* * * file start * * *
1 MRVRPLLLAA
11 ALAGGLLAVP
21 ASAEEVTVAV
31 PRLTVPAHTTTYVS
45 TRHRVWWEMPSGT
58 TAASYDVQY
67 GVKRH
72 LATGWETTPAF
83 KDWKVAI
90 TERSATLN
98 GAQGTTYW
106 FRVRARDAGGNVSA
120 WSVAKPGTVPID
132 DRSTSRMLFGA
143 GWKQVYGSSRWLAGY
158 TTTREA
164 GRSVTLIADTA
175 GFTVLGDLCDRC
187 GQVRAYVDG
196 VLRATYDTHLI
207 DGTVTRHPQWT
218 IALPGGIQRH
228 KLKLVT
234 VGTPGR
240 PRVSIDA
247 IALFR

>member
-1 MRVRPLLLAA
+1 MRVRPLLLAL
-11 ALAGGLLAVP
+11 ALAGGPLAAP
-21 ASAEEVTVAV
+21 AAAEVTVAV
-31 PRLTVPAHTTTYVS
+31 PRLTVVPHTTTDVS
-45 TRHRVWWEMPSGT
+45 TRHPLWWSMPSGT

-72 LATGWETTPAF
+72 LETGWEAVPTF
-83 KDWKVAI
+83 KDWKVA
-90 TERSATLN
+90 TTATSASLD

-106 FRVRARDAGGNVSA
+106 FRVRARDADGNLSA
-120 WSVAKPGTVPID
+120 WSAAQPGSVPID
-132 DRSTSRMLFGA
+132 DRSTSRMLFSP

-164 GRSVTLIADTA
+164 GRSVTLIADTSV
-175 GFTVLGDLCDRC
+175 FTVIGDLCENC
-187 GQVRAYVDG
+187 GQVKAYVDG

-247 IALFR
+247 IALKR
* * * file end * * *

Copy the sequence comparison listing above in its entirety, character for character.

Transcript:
1 MRVRPLLLAA
11 ALAGGLLAVP
21 ASAEEVTVAV
31 PRLTVPAHTTTYVS
45 TRHRVWWEMPSGT
58 TAASYDVQY
67 GVKRH
72 LATGWETTPAF
83 KDWKVAI
90 TERSATLN
98 GAQGTTYW
106 FRVRARDAGGNVSA
120 WSVAKPGTVPID
132 DRSTSRMLFGA
143 GWKQVYGSSRWLAGY
158 TTTREA
164 GRSVTLIADTA
175 GFTVLGDLCDRC
187 GQVRAYVDG
196 VLRATYDTHLI
207 DGTVTRHPQWT
218 IALPGGIQRH
228 KLKLVT
234 VGTPGR
240 PRVSIDA
247 IALFR

>member
-1 MRVRPLLLAA
+1 MRVRPLLLAL
-11 ALAGGLLAVP
+11 ALAGGPLAAP
-21 ASAEEVTVAV
+21 AAAEVTVAV
-31 PRLTVPAHTTTYVS
+31 PRLTVVPHTTTDVS
-45 TRHRVWWEMPSGT
+45 TRHPLWWSMPSGT

-72 LATGWETTPAF
+72 LETGWEAVPTF
-83 KDWKVAI
+83 KDWKVA
-90 TERSATLN
+90 TTATSASLD

-106 FRVRARDAGGNVSA
+106 FRVRARDADGNLSA
-120 WSVAKPGTVPID
+120 WSAAQPGSVPID
-132 DRSTSRMLFGA
+132 DRSTSRMLFSP

-164 GRSVTLIADTA
+164 GRSVTLIADTSV
-175 GFTVLGDLCDRC
+175 FTVIGDLCENC
-187 GQVRAYVDG
+187 GQVKAYVDG

-247 IALFR
+247 IALKR